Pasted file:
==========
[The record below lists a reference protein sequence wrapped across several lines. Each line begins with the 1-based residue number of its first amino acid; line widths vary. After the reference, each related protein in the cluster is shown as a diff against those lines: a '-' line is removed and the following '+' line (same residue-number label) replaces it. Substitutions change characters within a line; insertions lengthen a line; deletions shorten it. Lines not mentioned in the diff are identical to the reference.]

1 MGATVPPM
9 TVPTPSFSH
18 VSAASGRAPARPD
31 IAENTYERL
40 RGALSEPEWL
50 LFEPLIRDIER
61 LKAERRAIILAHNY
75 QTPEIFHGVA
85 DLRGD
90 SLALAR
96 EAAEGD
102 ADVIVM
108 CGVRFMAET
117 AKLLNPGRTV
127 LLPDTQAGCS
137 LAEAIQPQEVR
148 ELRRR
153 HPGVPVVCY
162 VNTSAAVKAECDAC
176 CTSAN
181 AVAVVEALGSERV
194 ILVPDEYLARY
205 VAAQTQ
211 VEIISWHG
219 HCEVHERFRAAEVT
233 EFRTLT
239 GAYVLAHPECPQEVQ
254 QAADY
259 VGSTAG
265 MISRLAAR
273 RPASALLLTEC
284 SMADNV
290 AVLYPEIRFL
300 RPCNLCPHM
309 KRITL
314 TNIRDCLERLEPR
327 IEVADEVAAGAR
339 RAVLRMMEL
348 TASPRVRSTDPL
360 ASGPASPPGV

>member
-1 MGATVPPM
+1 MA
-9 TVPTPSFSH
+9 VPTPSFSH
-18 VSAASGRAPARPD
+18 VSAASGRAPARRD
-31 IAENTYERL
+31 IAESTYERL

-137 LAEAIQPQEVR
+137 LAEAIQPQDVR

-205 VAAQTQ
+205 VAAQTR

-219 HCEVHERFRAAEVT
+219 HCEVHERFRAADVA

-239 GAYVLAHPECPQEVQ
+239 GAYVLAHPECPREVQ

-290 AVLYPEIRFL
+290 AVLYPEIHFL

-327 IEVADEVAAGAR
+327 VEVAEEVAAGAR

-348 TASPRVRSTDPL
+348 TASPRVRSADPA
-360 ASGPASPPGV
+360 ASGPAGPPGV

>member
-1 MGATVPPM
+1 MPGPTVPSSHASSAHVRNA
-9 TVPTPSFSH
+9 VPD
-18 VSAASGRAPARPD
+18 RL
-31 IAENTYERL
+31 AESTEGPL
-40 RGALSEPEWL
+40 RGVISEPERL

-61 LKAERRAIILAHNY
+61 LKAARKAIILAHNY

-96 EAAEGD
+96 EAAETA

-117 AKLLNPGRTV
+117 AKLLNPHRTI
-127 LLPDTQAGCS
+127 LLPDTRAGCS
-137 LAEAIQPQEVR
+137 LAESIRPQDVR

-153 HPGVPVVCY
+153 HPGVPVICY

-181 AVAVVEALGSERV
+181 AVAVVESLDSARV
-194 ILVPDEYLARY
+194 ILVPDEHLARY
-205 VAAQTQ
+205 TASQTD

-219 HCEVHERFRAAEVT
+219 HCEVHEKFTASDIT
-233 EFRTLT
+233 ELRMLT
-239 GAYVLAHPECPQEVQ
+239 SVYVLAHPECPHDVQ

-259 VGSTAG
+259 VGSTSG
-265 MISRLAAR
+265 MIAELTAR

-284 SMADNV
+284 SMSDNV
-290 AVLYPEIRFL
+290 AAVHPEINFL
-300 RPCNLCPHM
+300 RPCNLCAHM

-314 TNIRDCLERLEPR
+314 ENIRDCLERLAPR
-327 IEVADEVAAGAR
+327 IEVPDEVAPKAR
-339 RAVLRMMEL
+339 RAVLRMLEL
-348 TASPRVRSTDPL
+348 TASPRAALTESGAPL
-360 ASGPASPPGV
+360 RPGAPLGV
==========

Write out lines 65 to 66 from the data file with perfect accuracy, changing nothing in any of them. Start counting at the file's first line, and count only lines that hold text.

-360 ASGPASPPGV
+360 ASGPAGPPGV